In this installment of “What’s Your Power Suit?” dog trainer and author, Victoria Schade, shares what to wear on camera, and anytime you’re stepping outside your comfort zone!
PS: Tell us about yourself and your work.
VS: I’m a dog trainer and author of two books; Bonding With Your Dog: A Trainer’s Secrets for Building a Better Relationship and Secrets of a Dog Trainer: Positive Problem Solving for a Well-Behaved Dog. I’m also a regular article and video contributor for petMD.com and PawCulture.com. You can find me @VictoriaSchade on Twitter, and @LifeontheLeash on Instagram.
PS: Do you have an outfit, item of clothing, or accessory (past or present), that holds some “superpower” for you?
VS: I’m a big believer in “talisman” clothing, so I’ve got quite a few pieces that I think have superpowers. I call them my archive outfits, and they include candy-colored suits from my corporate days in high tech (Hello, super-short Ally McBeal skirts!), a plaid mini that my grandmother sewed for me that made me feel like a Vogue model and took me all over Europe during my semester in London, and a printed sarong that I got during my honeymoon in Antigua and wound up wearing during African dance classes many years later!
One piece in particular stands out, though…it’s in my storage closet, and every time I see it I think, “Hell yes, I did it!”
It’s a slim-fitting powder blue zip-front cardigan with a stand up collar by Lucky Brand that I bought over 11 years ago.
I wore that cardigan during a defining moment in my career, and because of that fact the sweater is imbued with a heavy dose of girl power. It’s just a basic cotton/nylon mix with a little bit of stretch. But the way I felt in it, and what I was able to accomplish while wearing it, makes it worthy of a place of honor in the archives.
PS: Where were you when your power suit’s “power” became apparent?
VS: I bought the cardigan for a specific purpose: I was creating a puppy training DVD and I needed wardrobe for my first time on camera. I had no idea what I was doing. I had zero background in production, but I had managed to assemble a top-notch crew and put together a decent script for forty minutes of content. (My first ever script, too!) But I was petrified. This DVD was a huge risk!
Wardrobe was the easy part. I knew that I needed bright, happy colors, so I bought a bunch of tops and jeans that I thought would look good on camera.
I started off the shoot in a different light blue top, and I was so nervous as I worked my way through the script that I’m surprised you can’t hear my voice shaking in that scene. We segued into an outdoor scene with an adorable lab puppy, and I selected a petal pink top, only to be told by the cameraman that pink wasn’t my color. Whoops and ouch. I wore it anyway—I didn’t have a substitute—but I’ve never worn that shade of pink since (He was right).
The shoot continued, off and on over the course of a few months. I worked my way through a variety of outfits, until we neared the end of the production. Time for the blue cardigan.
We were shooting a scene about puppy socialization in a local dog supply store. The owner of the shop was a friend, and my husband was making a cameo in the scene. By that point the crew and I were joke-cracking buddies. Everything was flowing.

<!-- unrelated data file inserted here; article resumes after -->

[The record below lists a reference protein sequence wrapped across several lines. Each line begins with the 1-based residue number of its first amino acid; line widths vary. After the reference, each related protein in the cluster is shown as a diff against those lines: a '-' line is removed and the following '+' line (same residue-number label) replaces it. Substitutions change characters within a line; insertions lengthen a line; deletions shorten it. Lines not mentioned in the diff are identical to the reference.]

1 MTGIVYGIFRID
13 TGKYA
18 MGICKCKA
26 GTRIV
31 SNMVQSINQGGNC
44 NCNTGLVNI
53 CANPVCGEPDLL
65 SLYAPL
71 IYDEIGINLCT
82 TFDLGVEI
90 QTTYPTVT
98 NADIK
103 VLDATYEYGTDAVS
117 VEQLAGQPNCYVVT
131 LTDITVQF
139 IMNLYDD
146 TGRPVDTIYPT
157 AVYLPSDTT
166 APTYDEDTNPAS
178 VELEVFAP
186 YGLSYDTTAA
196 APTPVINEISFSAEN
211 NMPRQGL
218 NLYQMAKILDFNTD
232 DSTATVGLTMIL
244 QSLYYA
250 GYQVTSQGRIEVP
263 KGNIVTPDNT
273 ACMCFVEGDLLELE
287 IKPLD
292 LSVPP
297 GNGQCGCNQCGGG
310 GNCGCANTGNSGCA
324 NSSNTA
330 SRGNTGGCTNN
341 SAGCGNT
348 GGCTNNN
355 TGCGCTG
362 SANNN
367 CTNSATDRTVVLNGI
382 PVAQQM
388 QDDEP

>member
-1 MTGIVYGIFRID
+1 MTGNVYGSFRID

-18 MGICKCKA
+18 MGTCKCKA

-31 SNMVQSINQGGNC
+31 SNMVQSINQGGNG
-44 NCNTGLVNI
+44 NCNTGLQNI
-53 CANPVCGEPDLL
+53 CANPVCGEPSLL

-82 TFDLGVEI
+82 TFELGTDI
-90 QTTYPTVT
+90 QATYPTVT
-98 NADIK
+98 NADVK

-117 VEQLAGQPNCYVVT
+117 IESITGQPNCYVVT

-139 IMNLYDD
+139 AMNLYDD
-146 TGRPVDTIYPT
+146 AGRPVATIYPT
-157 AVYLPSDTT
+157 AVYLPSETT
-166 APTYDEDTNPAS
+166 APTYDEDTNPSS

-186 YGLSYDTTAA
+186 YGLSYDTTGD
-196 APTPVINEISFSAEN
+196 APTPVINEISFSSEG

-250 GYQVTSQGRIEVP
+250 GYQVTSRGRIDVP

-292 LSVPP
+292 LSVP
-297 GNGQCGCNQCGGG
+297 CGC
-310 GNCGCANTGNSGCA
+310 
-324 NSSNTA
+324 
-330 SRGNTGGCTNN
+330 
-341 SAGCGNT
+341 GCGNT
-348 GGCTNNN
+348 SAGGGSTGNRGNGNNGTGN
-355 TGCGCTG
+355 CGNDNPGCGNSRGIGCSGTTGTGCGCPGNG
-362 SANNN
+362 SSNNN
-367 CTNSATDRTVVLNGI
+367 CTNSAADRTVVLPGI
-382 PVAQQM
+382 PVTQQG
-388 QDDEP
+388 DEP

When I got ready for the scene I felt like the aptly named Lucky cardigan and lace-trimmed cami underneath were really working for me. As I sat down on the couch with an adorable puppy at my side and got ready to roll, it hit me; “I’m really loving this!” Though I enjoyed making the entire DVD, and gained confidence with each and every shoot, that particular scene stands out as a moment when I truly felt in the zone. The blue cardigan is the clothing embodiment of that feeling.
PS: Did learning what to wear on camera inform your overall sense of style and dressing?
VS: I retired the Lucky cardigan right after the shoot because it felt … special. Like a costume from an important play.
I still have a few other noteworthy pieces from that shoot (not the pink top, of course), and I like to look at them and think about how those outfits gave me strength during a really scary point in my career. It’s been over 11 years since that DVD production, and I’ve shot tons of dog training videos since then, along with two seasons of a TV show.
Believe it or not, that cardigan still guides my on-camera wardrobe choices; I know that I can’t go wrong with blue!
PS: Do you use any rules for dressing or building your wardrobe?
VS: I have a new rule for building my wardrobe…no more grey or black.
Although I try to wear happy colors when I’m on camera, I’m usually in shades of grey for my everyday life. I go into autopilot when I shop and just grab anything and everything grey, but that’s so boring. I made a promise to not buy anything somber-colored, and so far I’ve added rose (not petal pink, I learned my lesson), gold, turquoise to my wardrobe. (But I still gravitate to grey!)
PS: What advice—style, goal-hitting, or otherwise—would you like to share with other women?
VS: My advice is simple; don’t be afraid to try something new.
Don’t let the fact that you’ve never done “X” before keep you from doing it!
We live with little electronic libraries in our pockets…the answer to how to do anything—like create a DVD, or crack a complex math theory, or grow organic vegetables—is literally at your fingertips, so there’s no excuse not to step outside your comfort zone and do something amazing!
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